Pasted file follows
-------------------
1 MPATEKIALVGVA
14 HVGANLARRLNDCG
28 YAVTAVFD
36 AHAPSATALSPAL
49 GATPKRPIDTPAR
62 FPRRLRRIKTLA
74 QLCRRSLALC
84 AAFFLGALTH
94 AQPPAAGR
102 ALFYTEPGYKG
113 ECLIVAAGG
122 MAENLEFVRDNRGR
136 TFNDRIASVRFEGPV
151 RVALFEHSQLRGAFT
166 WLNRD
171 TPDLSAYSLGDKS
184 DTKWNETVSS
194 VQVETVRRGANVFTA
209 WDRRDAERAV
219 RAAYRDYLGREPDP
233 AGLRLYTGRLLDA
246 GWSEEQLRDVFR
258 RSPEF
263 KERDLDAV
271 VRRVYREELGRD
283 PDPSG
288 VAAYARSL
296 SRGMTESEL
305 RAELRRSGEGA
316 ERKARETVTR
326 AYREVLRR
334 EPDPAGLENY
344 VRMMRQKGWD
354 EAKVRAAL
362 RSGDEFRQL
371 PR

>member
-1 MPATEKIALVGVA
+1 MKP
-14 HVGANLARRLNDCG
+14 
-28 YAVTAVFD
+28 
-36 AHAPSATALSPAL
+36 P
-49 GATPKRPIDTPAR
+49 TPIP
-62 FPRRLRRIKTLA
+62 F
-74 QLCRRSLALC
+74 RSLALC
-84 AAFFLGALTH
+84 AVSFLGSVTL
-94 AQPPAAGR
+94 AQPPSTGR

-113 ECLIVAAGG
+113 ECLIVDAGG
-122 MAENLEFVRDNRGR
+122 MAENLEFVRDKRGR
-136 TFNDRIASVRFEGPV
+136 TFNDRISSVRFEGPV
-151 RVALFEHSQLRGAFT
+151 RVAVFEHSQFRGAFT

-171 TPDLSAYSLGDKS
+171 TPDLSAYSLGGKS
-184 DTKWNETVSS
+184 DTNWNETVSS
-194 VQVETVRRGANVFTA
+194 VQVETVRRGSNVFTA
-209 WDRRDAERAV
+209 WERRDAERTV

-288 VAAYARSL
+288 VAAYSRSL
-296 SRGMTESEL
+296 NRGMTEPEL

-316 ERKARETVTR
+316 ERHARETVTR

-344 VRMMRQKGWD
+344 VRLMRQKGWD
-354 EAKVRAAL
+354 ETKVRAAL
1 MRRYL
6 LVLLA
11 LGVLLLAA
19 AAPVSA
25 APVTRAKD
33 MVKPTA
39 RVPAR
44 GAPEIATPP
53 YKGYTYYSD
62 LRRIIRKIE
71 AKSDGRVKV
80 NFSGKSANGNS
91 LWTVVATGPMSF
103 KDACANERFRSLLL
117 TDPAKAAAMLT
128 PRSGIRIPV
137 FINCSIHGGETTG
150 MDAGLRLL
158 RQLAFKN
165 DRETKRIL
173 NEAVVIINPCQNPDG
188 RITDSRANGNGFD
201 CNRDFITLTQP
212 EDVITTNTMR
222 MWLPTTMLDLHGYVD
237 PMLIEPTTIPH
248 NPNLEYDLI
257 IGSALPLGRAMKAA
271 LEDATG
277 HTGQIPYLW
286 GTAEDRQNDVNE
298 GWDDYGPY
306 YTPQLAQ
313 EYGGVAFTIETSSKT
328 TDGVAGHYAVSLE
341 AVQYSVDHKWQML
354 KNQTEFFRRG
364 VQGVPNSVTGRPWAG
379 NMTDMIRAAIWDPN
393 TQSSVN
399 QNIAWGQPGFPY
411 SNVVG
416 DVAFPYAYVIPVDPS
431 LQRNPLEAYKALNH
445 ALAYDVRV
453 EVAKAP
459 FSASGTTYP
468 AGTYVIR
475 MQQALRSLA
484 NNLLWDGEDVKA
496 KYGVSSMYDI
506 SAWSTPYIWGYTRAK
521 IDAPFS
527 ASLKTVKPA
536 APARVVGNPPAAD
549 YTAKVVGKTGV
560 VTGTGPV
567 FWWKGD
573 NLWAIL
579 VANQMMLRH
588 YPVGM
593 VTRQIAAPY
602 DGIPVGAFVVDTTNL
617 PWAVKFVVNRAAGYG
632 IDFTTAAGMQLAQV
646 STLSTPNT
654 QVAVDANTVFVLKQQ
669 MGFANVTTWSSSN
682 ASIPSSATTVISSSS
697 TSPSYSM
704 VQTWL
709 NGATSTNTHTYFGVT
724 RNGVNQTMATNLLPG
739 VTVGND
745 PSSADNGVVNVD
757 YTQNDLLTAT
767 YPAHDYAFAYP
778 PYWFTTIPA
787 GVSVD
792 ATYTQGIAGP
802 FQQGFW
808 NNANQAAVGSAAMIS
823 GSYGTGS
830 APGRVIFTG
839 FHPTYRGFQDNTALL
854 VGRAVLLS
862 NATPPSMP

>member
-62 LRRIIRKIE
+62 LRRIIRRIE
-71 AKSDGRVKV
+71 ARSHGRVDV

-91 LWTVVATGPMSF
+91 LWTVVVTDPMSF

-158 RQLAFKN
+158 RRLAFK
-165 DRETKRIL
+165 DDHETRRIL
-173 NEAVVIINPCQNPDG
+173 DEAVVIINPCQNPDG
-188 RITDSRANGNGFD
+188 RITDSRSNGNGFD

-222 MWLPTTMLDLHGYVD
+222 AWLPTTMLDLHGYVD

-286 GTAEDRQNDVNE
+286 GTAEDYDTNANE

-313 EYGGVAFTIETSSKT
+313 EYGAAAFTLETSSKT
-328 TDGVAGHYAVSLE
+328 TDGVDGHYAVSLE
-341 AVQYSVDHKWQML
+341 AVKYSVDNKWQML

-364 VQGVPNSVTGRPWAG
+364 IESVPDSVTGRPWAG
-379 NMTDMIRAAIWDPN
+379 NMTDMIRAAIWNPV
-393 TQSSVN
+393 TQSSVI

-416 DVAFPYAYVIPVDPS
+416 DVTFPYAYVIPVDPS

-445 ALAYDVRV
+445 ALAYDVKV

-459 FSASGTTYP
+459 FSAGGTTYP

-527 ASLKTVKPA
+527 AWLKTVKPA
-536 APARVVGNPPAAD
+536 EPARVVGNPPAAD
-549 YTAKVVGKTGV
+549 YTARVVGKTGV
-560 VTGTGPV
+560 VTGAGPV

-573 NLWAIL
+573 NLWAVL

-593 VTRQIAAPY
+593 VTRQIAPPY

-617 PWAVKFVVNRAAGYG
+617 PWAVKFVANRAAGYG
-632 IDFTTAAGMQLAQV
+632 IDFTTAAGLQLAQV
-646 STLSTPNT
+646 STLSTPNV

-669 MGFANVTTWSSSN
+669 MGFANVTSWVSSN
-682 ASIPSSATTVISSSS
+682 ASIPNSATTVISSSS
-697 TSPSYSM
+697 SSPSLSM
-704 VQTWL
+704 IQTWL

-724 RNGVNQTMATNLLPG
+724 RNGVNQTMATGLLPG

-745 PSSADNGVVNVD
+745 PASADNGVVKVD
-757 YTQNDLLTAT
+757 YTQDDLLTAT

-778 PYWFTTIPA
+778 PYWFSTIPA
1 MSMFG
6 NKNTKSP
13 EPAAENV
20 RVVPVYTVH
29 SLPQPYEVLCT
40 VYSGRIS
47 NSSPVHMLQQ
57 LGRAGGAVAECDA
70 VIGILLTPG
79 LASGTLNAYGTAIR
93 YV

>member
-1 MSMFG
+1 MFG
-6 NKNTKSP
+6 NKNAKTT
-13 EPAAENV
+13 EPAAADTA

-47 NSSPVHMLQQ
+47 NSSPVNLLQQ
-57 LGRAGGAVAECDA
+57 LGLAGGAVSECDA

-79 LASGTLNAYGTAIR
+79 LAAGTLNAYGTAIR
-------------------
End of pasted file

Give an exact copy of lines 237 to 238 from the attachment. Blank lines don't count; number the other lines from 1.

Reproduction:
+757 YTQDDLLTAT

-778 PYWFTTIPA